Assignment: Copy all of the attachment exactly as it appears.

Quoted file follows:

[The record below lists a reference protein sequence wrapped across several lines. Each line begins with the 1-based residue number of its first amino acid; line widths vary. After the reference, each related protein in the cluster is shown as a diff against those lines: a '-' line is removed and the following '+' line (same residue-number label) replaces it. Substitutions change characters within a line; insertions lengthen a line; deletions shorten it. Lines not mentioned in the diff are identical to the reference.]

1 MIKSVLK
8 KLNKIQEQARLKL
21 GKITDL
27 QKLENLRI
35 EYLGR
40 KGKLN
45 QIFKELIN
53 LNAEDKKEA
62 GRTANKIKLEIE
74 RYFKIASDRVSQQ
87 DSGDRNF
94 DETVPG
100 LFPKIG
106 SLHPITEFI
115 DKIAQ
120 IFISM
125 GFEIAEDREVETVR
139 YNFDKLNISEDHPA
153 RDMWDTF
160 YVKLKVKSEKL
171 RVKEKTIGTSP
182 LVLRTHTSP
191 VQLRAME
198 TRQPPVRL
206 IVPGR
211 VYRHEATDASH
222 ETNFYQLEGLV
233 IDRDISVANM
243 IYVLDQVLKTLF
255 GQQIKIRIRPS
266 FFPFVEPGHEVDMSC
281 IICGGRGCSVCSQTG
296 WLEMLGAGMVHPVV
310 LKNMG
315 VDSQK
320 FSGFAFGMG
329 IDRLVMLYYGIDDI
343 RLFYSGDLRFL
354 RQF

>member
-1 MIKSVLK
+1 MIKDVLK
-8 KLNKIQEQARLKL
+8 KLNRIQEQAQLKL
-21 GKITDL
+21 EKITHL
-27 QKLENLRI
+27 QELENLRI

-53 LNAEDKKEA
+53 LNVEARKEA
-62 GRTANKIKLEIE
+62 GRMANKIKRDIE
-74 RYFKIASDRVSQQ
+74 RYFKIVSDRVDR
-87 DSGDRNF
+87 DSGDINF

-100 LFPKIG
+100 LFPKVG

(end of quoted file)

[The record below lists a reference protein sequence wrapped across several lines. Each line begins with the 1-based residue number of its first amino acid; line widths vary. After the reference, each related protein in the cluster is shown as a diff against those lines: a '-' line is removed and the following '+' line (same residue-number label) replaces it. Substitutions change characters within a line; insertions lengthen a line; deletions shorten it. Lines not mentioned in the diff are identical to the reference.]

1 MIKSVLK
8 KLNKIQEQARLKL
21 GKITDL
27 QKLENLRI
35 EYLGR
40 KGKLN
45 QIFKELIN
53 LNAEDKKEA
62 GRTANKIKLEIE
74 RYFKIASDRVSQQ
87 DSGDRNF
94 DETVPG
100 LFPKIG
106 SLHPITEFI
115 DKIAQ
120 IFISM
125 GFEIAEDREVETVR
139 YNFDKLNISEDHPA
153 RDMWDTF
160 YVKLKVKSEKL
171 RVKEKTIGTSP
182 LVLRTHTSP
191 VQLRAME
198 TRQPPVRL
206 IVPGR
211 VYRHEATDASH
222 ETNFYQLEGLV
233 IDRDISVANM
243 IYVLDQVLKTLF
255 GQQIKIRIRPS
266 FFPFVEPGHEVDMSC
281 IICGGRGCSVCSQTG
296 WLEMLGAGMVHPVV
310 LKNMG
315 VDSQK
320 FSGFAFGMG
329 IDRLVMLYYGIDDI
343 RLFYSGDLRFL
354 RQF

>member
-1 MIKSVLK
+1 MIKDVLK
-8 KLNKIQEQARLKL
+8 KLNRIQEQAQLKL
-21 GKITDL
+21 EKITHL
-27 QKLENLRI
+27 QELENLRI

-53 LNAEDKKEA
+53 LNVEARKEA
-62 GRTANKIKLEIE
+62 GRMANKIKRDIE
-74 RYFKIASDRVSQQ
+74 RYFKIVSDRVDR
-87 DSGDRNF
+87 DSGDINF

-100 LFPKIG
+100 LFPKVG